This is the inexplicably massive international hit started the peplum craze. Beautifully lit by Mario Bava, well-fleshed out with mighty Steve Reeves as Herc and the lovely Sylvia Koscina as his eventual princess (dig that tunic -above) Iole. Though it bogs itself down in the first 1/3 with lengthy flashbacks of courtly intrigue (we get a dream within a flashback in the very first reel), the antics of a sniveling spoiled prince threatened by Hercules' masculinity, and a paranoid usurper king (Iole's father), it straightens itself out after awhile and provides a good, relaxing time at the movies. Soon the sniveling prince is dead trying to kill a lion with his bare hands and Herc is blamed for showing off. He's bummed to leave Iole but for us it's a welcome escape from the snaky politics and throne-sweat paranoia. A visit to the mystic Sybil ends with a request to Zeus his godly power removed (so he "can fight like other men") and he's almost be killed by a thickly carpeted bull before switching gears and joining Jason (the rightful king) and Ulysses on an a quest to recover the golden fleece. Wait what? Did we change movies? Who cares, the wind fills the sails at last as we run into ape men, sirens, beautiful Amazons, an evil saboteur, and even a rather large if dopey dragon monster whose roar is clearly 'borrowed' from Godzilla. Alas, mere minutes after the beast shaken autumn leaves off its back (it was sleeping), Jason offs it with a single spear throw. Ray Harryhausen it's not but we'll take what we can get.

Throughout, Mario Bava's masterful colored lighting is beautiful--though it's not in HD or remastered anywhere (please Arrow, or Kino, or Cauldron, please!), the Tubi print offers some color boosting, which really comes through in a lyrical sequence where they're seduced by a drugged wine-proffering cult of amazons, and then nearly drawn to the rocks by their siren song after escaping. In short, this film has everything: dialogue rich with gods and destiny fulfillment, adventures, storms, fate, monsters, soothsayers, storms, babes, drugs, wine, bucolic frolics, lions, bulls, discuses, Bava's excellently sexy use of frame and color, and Hercules pulls down an entire temple.

And, by Zeus, is Reeves ever ripped. And oily.

Note: Tubi has the immediate sequel, HERCULES UNCHAINED, which is even better than the first film in a lot of ways (including the dubbing), but the Tubi transfer's image is squished and cropped and a-no good. You can find better versions on Youtube, though it's still from a kind of analog/fuzzy VHS transfer. After you do, petition Kino and/or Arrow or Synapse or even Scorpion to goddamned release a cleaned up re-struck HD double feature of both. For all our sakes, so Bava's colors can shine once more. If you doubt how gorgeous it would look, all you have to do is look at the recent Kino upgrade of Ulysses or take a peep at the next entry on our list of light summer fun:

(1962) Dir. Mario Bava

Hercules was such a worldwide hit that everyone went sword and sandal crazy. Mario Bava gave us the masterful Hercules in the Haunted World, and then this riff on the subsequently popular Kirk Douglas and Tony Curtis 1958 film The Vikings, directed by Richard Fleischer. Like most of Hollywood's output in that time, Vikings is kind of burdened by the historic sweep and leisurely pace demanded by Cinemascope (if you hire thousands of extras you got to display all of them, endlessly, in long shots). Bava's Erik, by contrast, surges with fleet-of-foot color-saturated brilliance, with Bava showing off his ability to create crowds from a handful of extras, naval skirmishes represented by some smoke and a blazing orange backdrop. And now with the new HD remaster upgrade, Erik really comes together gorgeously. Lots of skulls and spiders, blazing fires, strange rites, tortures of the damned, forbidden love, beards, furs, axe throwing, horses, and bro codes. A pair of beautiful twins (Alice and Ellen Kessler) are temple virgins consecrated to Odin from birth, but in love anyway, one with Viking leader Cameron Mitchell, the other with his (unknown to each of them) younger brother, left abandoned after a massacre on British showres, then found and raised by the widowed queen (Francoise Christoph) during a walk on the beach mourning her husband after he's murdered by the evil traitor Sir Rutherford (Andrea Checchi) in the battle. Each brother grows up in a warring kingdom, leading to their inevitable clash, and of course there are recognizable birth marks revealed to each other in mid-skirmish. That's a given. And what a given!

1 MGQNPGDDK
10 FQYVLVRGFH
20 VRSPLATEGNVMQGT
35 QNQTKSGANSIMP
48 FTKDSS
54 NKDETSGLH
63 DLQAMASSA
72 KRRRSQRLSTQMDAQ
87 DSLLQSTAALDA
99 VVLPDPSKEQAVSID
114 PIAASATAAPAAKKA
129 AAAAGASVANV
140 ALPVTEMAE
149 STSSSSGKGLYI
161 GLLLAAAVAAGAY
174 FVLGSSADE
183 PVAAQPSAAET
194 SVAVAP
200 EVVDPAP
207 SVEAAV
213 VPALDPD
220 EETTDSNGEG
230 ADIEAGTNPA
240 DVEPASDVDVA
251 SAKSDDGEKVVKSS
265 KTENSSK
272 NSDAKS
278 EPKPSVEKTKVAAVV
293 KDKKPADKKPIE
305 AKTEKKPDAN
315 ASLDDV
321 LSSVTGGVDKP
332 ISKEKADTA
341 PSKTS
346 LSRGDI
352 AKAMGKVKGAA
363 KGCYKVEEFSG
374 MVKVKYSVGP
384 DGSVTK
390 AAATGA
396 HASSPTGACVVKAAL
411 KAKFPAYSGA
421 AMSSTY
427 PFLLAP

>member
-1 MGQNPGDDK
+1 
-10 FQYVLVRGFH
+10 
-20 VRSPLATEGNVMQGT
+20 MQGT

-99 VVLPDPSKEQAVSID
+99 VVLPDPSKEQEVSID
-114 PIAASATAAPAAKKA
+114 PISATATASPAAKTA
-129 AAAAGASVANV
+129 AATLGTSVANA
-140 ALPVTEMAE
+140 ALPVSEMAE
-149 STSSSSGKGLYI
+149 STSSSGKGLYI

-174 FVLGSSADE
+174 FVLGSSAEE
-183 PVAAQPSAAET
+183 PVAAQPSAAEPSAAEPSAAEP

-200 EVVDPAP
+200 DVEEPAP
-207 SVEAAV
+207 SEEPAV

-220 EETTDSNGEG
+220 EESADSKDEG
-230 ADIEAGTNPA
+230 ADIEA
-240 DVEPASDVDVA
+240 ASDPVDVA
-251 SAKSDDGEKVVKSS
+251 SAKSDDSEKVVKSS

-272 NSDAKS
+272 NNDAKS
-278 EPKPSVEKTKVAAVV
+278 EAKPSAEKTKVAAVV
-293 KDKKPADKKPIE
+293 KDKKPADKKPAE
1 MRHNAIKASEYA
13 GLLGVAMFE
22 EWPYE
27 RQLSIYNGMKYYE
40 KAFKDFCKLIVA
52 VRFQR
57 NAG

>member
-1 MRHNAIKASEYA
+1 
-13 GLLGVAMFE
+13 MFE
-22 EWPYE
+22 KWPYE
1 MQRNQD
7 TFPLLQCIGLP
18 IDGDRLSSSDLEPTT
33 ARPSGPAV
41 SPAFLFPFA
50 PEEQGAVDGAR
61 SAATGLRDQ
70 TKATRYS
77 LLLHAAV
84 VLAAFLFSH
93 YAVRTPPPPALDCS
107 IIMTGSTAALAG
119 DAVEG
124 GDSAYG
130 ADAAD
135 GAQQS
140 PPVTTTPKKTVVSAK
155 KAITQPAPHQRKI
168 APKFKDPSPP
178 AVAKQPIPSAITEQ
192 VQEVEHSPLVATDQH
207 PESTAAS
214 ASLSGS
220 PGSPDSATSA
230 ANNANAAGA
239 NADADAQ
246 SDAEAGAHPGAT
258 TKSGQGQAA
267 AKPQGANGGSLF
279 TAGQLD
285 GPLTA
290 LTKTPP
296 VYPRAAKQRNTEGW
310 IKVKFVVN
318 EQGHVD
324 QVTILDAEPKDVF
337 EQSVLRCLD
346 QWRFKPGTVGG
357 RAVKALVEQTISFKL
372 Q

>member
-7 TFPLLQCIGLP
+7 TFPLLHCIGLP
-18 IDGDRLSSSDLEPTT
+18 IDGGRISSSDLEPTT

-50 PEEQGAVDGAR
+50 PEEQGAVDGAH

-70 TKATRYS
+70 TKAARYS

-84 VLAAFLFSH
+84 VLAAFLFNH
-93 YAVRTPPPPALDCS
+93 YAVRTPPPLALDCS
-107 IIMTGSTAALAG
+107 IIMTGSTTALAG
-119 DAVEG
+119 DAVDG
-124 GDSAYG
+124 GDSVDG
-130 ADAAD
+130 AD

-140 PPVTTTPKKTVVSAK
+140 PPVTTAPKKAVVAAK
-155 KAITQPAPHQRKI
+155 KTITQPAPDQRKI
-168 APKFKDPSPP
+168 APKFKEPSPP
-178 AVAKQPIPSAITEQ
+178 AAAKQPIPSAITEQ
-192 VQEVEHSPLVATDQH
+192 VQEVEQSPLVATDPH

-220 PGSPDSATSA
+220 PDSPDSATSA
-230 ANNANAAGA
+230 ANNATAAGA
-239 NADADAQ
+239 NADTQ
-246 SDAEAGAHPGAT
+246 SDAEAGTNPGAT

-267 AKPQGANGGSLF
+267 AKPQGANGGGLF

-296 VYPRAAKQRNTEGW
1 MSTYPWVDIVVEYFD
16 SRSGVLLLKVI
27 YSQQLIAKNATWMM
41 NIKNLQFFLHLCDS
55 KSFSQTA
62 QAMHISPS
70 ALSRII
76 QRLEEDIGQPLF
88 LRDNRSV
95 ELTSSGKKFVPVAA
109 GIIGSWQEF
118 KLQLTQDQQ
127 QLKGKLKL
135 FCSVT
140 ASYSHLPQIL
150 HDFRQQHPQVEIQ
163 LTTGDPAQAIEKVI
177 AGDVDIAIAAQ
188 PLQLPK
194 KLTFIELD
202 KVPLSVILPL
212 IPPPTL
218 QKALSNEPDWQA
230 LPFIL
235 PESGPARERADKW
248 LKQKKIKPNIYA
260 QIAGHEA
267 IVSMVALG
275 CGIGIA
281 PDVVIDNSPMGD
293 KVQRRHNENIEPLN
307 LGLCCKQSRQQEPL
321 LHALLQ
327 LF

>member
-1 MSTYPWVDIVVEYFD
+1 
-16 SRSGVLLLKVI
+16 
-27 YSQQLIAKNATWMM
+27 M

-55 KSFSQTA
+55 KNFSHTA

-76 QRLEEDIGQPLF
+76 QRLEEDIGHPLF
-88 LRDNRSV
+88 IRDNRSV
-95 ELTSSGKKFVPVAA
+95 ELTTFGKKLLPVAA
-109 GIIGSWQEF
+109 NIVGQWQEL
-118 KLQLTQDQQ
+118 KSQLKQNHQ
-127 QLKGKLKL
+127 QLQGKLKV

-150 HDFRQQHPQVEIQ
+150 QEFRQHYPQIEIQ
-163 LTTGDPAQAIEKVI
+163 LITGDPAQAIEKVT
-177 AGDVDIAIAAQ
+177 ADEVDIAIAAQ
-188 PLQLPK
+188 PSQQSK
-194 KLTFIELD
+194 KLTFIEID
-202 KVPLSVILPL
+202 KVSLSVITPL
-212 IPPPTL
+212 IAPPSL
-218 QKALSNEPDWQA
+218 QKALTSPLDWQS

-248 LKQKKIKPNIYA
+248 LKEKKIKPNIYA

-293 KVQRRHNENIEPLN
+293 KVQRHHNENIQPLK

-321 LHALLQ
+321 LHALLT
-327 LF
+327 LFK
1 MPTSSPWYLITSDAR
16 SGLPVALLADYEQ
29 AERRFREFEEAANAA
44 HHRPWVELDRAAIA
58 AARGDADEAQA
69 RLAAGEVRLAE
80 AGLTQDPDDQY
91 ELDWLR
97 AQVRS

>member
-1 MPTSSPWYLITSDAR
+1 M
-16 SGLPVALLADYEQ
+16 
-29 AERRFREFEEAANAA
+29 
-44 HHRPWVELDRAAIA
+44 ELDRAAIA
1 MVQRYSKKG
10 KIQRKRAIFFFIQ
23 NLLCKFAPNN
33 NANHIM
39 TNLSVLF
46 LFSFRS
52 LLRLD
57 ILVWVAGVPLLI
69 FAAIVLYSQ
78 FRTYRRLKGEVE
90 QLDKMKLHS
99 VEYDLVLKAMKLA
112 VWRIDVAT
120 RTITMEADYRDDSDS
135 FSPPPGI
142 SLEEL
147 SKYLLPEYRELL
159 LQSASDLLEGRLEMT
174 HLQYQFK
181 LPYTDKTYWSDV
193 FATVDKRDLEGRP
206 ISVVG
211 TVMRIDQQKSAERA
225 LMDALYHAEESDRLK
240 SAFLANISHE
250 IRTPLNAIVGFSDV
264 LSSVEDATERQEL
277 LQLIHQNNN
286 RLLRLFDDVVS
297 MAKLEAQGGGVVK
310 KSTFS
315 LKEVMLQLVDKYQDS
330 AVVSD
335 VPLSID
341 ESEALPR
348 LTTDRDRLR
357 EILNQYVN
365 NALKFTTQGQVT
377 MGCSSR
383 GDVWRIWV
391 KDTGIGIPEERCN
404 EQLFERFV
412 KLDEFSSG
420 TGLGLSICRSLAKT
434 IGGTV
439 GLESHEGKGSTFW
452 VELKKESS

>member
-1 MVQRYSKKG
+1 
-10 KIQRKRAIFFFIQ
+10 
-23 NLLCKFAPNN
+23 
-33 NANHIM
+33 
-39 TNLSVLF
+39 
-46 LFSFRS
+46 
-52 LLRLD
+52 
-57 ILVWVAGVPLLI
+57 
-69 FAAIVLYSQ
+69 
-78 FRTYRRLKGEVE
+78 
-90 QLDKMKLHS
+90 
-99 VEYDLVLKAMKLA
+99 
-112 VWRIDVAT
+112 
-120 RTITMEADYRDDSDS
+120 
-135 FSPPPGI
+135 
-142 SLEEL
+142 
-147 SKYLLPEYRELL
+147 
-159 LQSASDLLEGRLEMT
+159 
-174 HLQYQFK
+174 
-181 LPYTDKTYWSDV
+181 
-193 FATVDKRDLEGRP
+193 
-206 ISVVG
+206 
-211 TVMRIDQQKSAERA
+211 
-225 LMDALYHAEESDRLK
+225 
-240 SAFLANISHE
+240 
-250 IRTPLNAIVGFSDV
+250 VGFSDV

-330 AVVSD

Sure, it's a familiar story, even when it was used in The Vikings. But Bava bathes it all with succulent glowing orange and purples, torchlight, and colored gels making everything alive and alluring. And he's a master storyteller in film, with a gift for tracking shots, framing, pacing, lighting and composition, that elevates even the most familiar or cliche'd of stories to new heights. The HD remastered print on Tubi is so good you'll want to pause every shot and frame it. Study the camera movements the way you would study those of John Ford; examine its beauty, color, and composition from every facet; bask in its pulp brilliance, even if you don't like Mitchell's godawful buzzcut orange hair (what is it with Italians and unconvincingly dyed red [over dark] hair?) and even if you don't like subtitles (It's in Italian, as I don't think it was ever exported here, for some reason). 

(1977) Dir, Jay Lee Thompson